George Knox, J.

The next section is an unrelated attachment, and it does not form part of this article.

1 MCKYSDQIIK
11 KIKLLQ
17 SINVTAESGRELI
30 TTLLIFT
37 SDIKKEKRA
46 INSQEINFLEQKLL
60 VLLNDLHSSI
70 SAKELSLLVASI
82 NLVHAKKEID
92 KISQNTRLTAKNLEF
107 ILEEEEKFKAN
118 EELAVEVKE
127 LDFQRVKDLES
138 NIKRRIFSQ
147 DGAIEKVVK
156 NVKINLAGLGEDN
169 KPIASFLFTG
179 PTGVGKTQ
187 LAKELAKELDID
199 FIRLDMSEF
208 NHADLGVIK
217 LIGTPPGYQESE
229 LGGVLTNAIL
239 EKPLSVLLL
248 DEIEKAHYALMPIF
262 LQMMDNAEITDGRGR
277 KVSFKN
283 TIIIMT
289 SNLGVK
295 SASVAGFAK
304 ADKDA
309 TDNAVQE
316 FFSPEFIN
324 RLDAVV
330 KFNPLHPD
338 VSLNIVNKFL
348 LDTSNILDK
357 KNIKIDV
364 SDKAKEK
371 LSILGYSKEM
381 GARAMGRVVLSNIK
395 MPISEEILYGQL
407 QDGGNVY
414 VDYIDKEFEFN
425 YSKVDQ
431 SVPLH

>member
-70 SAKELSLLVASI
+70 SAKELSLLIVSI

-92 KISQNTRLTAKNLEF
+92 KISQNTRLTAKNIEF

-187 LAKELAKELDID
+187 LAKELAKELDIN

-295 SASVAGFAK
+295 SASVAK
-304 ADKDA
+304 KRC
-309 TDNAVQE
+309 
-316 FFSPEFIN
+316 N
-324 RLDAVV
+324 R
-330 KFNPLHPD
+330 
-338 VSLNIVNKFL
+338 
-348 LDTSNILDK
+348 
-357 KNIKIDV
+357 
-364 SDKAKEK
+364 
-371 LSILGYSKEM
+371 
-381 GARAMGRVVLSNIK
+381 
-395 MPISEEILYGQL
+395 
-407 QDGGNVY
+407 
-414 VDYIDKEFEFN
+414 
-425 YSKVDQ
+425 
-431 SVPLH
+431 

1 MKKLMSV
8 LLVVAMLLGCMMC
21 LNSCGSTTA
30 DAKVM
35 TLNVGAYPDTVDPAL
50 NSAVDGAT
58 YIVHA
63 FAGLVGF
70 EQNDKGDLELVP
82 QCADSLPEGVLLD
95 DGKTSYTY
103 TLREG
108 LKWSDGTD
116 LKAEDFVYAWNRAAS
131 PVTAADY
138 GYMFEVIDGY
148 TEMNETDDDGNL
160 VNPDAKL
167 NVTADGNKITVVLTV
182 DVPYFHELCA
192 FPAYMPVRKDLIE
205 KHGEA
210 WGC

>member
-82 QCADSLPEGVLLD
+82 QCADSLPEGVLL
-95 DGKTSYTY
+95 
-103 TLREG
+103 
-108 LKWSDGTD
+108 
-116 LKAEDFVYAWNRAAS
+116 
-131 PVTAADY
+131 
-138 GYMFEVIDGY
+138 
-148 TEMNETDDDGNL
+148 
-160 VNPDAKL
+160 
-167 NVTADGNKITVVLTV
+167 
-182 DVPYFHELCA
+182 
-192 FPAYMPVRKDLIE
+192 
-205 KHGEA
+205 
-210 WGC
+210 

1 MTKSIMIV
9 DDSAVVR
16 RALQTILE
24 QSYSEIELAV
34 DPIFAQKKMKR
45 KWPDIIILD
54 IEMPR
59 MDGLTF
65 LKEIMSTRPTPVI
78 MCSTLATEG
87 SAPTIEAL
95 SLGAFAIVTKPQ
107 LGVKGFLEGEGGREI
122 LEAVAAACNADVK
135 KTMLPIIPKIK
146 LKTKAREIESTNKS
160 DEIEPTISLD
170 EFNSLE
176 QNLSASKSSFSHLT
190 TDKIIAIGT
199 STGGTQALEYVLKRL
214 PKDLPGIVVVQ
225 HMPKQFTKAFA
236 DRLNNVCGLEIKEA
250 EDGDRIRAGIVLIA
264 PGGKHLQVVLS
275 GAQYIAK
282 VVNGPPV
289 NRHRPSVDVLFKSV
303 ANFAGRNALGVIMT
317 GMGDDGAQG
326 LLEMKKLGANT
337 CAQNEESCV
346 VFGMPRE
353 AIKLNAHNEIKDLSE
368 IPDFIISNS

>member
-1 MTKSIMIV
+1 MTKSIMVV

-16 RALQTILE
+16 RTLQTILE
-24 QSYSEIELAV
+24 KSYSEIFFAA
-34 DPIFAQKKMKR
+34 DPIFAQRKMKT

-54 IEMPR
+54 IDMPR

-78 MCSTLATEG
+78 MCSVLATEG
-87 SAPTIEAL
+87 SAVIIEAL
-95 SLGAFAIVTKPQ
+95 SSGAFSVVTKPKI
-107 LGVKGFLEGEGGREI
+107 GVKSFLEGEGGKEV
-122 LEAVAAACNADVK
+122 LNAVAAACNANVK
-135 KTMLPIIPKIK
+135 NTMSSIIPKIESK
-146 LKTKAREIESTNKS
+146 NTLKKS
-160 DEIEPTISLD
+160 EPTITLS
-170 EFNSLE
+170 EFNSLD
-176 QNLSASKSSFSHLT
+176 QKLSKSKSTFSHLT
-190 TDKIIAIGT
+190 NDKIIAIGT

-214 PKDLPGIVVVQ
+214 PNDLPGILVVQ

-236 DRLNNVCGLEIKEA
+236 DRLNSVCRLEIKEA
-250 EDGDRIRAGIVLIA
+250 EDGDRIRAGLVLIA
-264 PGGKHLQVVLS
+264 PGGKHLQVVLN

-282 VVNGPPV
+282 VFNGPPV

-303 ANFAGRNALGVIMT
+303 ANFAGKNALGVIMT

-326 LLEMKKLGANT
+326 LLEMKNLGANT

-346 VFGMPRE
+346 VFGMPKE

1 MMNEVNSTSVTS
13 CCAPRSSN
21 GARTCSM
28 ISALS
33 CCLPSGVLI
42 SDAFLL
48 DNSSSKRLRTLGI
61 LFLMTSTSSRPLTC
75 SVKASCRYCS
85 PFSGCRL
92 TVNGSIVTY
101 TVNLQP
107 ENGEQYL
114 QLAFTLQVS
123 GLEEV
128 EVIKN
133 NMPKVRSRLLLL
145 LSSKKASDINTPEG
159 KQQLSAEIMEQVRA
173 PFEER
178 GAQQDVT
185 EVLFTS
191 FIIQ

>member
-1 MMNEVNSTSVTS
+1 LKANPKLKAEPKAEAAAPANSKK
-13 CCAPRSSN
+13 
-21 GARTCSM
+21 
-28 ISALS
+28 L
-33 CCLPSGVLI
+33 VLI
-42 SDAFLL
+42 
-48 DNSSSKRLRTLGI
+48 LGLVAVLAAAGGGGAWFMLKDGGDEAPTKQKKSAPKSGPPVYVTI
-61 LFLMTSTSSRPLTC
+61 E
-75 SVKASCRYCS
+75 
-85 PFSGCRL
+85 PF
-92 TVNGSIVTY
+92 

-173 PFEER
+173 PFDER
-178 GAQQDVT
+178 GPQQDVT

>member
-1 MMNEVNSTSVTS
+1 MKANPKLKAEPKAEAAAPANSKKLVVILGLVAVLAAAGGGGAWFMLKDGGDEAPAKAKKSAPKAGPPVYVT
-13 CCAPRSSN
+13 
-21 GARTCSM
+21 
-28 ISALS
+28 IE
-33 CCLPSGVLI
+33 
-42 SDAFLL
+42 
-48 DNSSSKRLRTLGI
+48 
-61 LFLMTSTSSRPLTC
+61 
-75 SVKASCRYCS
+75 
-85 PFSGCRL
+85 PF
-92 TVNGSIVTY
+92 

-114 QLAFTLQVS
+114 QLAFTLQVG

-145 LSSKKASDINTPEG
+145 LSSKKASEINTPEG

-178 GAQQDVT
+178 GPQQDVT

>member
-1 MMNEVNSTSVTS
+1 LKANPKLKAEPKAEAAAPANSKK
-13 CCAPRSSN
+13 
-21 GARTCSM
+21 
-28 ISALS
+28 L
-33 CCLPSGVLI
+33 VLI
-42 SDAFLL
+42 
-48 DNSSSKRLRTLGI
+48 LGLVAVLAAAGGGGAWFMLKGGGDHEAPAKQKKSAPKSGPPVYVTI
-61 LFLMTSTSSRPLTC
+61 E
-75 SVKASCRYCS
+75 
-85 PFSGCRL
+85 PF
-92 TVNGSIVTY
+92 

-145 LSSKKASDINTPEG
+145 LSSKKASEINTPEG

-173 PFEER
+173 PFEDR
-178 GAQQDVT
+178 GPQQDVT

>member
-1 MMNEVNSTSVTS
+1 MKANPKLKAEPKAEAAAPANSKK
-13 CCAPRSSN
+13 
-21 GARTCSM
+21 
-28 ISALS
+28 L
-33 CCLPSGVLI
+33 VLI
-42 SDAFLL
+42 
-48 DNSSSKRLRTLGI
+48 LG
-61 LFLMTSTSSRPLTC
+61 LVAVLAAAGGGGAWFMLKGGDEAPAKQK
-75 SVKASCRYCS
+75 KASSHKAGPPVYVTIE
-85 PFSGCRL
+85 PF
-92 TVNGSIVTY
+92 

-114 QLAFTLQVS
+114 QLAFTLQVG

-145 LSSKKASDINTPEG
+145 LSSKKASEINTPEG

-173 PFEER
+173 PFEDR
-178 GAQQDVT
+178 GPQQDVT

1. This appeal arises out of a suit brought by one Musammat Dil Kunwar in one of the Revenue Courts of Meerut against Udai Ram and others, respondents to the present appeal. The plaintiff alleges herself to be owner and sharer in a mahal. She does not in her plaint specifically say that she is a recorded co-sharer, but in the written statement filed by the respondents I find the following: 'The plaintiff's name was entered in respect of the land in question about twenty-two years ago, but since then the plaintiff has not at all come in possession of any sort up to this moment.' This may fairly be interpreted as meaning that the plaintiff is recorded as having proprietary right in the mahal. The Court of first instance gave the appellant a decree for part only of the profits claimed. In appeal the Court below held that the plaintiff's claim was barred by lapse of time. Exception was taken to this finding in the memorandum of appeal filed in this Court, vide plea No. 1, and when that plea came to be argued I returned the appeal for a precise finding upon the issue whether or not the plaintiff had been in possession at any time within the 12 years immediately preceding the institution of the suit. The return made by the Court below is to the effect that the plaintiff has not been in possession of her share for many more than 12 years and the respondents have openly denied her right for more than the statutory period. To this finding no objection has been taken. But my attention to-day was drawn to the second plea in the memorandum of appeal. This plea is to the effect that under Section 201 of the North-Western Provinces Tenancy Act, the plaintiff's name being recorded as a co-sharer, the Court was bound to presume that she was one, and the suit for profits should have been decreed, the defendant being left to his remedy by a Civil suit. In support of this plea the provisions of Section 201 of the Tenancy Act, 1901, were put forward, as also an unreported judgment of this Court, Niaz Ali Khan v. Gobind Ram F.A. f. O. No. 70 of 1905 decided on 22nd May 1905. On the strength of these two authorities it was contended that this Court had no alternative but to find that the plaintiff being recorded as having a proprietary right had such right, and that the only opportunity of that right being contested was by a suit in the Civil Court. Section 201, Sub-section (3), enacts as follows: 'If the plaintiff is recorded as having such proprietary right, the Court shall presume that he has it, but nothing in this sub-section shall affect the right of any person to establish by suit in the Civil Court that the plaintiff has not such proprietary right.' I do not find any definition of the words 'shall presume' in the Tenancy Act, but the words 'shall presume' are defined in the Indian Evidence Act, 1872. The legal meaning assigned to those words in the last named Act is that when it is directed that the Court shall presume a fact, it shall regard such fact as proved, unless and until it is disproved, I cannot conceive that in the Tenancy Act these particular words have any higher force than the similar words contained in the Evidence Act. On the other hand, it is easy to conceive a case in which to hold that when the Court has a record before it, it is compelled to accept blindly a fact in the teeth of rebutting evidence, would lead to an unnecessary multiplication of suits. For instance, a Court might have before it a village record in which it was recorded for one particular year that the plaintiff had proprietary right, and for the year immediately preceding and immediately following he was not so recorded, and the patwari who had the record made might swear that the matter recorded was a clerical error, or some other overwhelming evidence might be put forward showing that it was a clerical error; is the Court to go on to decree profits to the recorded proprietor and to refer the other side to a civil suit to establish that the recorded proprietor had no proprietary right? In this case the fact that the plaintiff has proprietary right has been disproved and the presumption falls to the ground. With regard to the case of Niaz All Khan v. Gobind Ram, as I understand that case the plaint did not set out that the plaintiff was a recorded co-sharer. The defence made no allusion to any record and no record was put before the Court of first instance. In appeal the lower appellate Court permitted such record to be put in evidence and upon that record found that the appellant was entitled to receive profits on the share recorded in his name. In appeal in this Court the record was attacked as being not admissible in evidence and it was ruled that it was a record having force under Sub-section (3) of Section 201 of the Tenancy Act, and I take the decision of this Court to go no further than to say that the lower appellate Court was right in presuming upon the record that the plaintiff had a proprietary right. In other words, the fact was recorded as proved because it had not been disproved. The appeal fails and is dismissed with costs.